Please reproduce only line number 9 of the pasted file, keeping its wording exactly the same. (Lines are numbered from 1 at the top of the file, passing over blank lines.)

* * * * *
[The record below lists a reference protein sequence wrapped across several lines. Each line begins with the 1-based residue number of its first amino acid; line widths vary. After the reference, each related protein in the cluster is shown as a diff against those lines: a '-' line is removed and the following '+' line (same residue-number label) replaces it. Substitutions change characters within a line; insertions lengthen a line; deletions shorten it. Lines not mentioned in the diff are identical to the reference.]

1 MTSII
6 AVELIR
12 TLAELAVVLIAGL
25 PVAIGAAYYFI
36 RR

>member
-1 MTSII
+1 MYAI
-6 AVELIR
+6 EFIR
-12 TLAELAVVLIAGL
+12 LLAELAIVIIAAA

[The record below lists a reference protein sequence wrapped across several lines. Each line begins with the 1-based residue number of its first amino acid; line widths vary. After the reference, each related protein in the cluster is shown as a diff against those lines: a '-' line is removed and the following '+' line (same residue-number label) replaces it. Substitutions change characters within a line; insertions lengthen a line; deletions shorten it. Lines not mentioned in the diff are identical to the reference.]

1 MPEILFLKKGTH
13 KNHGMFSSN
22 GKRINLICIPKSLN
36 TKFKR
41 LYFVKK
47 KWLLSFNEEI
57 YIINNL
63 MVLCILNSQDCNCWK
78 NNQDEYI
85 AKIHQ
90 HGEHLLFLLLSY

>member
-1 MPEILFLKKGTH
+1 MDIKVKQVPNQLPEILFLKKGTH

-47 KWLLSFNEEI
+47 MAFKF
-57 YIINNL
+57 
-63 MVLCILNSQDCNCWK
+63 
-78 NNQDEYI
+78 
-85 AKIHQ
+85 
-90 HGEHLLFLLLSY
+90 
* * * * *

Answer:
+1 MYAI